(54.) See Redmond, 724 F.3d at 737 (rejecting notion of Hague Convention as tool to resolve custody disputes); see also Schwartz, supra note 2, at 692 (describing custody case in habitual residence). "The venue of the eventual custody dispute is the state of the child's habitual residence." Id. at 692.

(55.) See Redmond, 724 F.3d at 738 (examining questions asked in Hague Case). The court said that:
   [A] Hague Convention petition asks the following questions in this
   order: (1) When did the removal or retention of the child occur?
   (2) In what State was the child habitually resident immediately
   prior to the removal or retention? (3) Was the removal or retention
   in breach of the custody rights of the petitioning parent under the
   law of the State of child's habitual residence? and (4) Was the
   petitioning parent exercising those rights at the time of unlawful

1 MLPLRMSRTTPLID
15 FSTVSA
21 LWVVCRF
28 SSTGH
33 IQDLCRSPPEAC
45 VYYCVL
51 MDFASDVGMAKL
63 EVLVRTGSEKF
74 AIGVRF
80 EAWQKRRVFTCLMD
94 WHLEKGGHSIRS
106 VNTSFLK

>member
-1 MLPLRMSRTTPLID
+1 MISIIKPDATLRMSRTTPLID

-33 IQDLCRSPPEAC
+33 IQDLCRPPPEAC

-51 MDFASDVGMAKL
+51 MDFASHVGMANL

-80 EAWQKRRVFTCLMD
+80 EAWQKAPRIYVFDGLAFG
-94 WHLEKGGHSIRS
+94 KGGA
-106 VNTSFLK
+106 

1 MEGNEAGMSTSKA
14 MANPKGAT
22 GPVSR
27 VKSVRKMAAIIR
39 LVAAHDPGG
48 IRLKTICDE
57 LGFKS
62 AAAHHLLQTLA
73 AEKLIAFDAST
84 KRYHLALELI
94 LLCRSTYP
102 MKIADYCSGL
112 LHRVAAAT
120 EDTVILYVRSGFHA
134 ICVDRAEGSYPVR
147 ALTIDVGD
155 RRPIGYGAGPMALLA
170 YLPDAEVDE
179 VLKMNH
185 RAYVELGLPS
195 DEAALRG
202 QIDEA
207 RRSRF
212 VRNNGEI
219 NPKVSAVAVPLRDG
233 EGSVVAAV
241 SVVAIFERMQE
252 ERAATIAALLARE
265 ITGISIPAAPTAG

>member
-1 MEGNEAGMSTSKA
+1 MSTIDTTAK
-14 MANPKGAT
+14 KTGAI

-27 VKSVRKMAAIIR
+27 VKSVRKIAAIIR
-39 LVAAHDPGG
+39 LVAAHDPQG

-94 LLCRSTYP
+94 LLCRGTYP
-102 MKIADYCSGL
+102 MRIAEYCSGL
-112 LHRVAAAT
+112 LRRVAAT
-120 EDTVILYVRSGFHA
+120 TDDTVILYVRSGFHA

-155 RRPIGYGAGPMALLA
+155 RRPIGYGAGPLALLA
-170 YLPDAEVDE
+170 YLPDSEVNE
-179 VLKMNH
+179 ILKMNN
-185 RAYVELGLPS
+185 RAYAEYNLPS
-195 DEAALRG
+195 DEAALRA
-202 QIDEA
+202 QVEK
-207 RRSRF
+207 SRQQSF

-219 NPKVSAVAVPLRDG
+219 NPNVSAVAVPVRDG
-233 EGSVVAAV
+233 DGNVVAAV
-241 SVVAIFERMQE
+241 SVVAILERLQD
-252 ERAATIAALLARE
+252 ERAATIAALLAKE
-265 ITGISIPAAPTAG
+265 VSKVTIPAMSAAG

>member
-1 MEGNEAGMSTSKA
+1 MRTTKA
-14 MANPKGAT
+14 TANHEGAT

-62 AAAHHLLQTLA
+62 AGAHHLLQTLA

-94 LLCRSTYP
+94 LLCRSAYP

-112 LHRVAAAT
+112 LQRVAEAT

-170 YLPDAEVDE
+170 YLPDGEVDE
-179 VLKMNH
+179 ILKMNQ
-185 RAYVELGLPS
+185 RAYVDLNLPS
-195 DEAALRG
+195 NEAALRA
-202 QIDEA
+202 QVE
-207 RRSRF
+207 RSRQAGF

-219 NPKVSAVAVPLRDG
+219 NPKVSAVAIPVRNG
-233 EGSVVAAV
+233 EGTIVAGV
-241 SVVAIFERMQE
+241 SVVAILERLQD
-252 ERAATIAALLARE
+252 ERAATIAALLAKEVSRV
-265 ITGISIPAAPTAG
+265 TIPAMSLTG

removal or retention?

Id.. See also Karkkainen 445 F.3d at 280 (quoting process).

(56.) Redmond, 724 F.3d at 743; see Savard & Washland, supra note 1, at 32-33 (discussing habitual residence as threshold determination); Schwartz, supra note 2, at 692 (commenting on notion of habitual residence as threshold inquiry). Habitual residence is the primary concern because the child's state of habitual residence controls several aspects of not only the Convention proceeding, but also the impending custody dispute. Schwartz, supra note 2, at 692.
   A HCCAICA [Hague Convention on the Civil Aspect of International
   Child Abduction] case is brought in the court of the physical
   location of the child at the time of the proceedings. If the child
   is located in the state of the child's habitual residence at the
   onset of a HCCAICA case, then the child remains in that state and
   there is no further inquiry. If the child is not located in the
   state of the child's habitual residence, then the court looks to